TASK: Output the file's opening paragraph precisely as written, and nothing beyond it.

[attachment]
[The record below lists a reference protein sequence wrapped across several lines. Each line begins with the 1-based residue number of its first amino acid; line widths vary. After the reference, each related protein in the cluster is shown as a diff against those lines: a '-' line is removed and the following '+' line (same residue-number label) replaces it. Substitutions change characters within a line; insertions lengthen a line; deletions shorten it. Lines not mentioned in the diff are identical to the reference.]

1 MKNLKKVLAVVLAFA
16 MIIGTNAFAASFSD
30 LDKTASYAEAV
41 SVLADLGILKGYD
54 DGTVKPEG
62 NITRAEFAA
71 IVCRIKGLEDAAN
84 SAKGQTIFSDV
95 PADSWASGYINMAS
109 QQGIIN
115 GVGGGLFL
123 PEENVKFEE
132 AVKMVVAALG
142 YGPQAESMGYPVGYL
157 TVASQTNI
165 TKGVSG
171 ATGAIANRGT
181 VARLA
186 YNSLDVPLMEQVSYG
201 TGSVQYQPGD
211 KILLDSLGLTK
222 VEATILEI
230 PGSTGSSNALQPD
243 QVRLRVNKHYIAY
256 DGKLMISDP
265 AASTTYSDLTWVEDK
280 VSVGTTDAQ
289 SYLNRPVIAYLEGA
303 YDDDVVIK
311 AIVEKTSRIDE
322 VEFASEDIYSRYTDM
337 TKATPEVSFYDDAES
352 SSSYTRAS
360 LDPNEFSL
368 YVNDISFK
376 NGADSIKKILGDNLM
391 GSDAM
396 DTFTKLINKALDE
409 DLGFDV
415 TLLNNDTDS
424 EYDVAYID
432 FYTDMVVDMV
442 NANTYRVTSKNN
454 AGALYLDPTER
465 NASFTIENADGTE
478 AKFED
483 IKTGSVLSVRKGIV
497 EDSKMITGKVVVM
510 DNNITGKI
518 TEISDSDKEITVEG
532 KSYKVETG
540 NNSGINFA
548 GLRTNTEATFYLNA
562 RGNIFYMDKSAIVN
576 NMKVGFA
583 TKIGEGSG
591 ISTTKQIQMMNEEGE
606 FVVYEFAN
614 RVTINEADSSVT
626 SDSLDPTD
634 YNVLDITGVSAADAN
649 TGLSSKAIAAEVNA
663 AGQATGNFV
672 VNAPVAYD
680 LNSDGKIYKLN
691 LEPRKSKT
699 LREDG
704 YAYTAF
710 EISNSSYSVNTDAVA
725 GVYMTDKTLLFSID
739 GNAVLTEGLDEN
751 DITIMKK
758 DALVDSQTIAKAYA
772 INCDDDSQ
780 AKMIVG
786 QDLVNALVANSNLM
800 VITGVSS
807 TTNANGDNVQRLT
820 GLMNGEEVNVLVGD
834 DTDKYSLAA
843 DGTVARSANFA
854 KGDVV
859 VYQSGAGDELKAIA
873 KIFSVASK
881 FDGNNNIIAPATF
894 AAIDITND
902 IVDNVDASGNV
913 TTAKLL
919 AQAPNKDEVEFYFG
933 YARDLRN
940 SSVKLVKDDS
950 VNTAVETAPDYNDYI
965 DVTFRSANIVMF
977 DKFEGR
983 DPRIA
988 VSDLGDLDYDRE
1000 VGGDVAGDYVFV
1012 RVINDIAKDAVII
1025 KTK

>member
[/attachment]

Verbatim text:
[The record below lists a reference protein sequence wrapped across several lines. Each line begins with the 1-based residue number of its first amino acid; line widths vary. After the reference, each related protein in the cluster is shown as a diff against those lines: a '-' line is removed and the following '+' line (same residue-number label) replaces it. Substitutions change characters within a line; insertions lengthen a line; deletions shorten it. Lines not mentioned in the diff are identical to the reference.]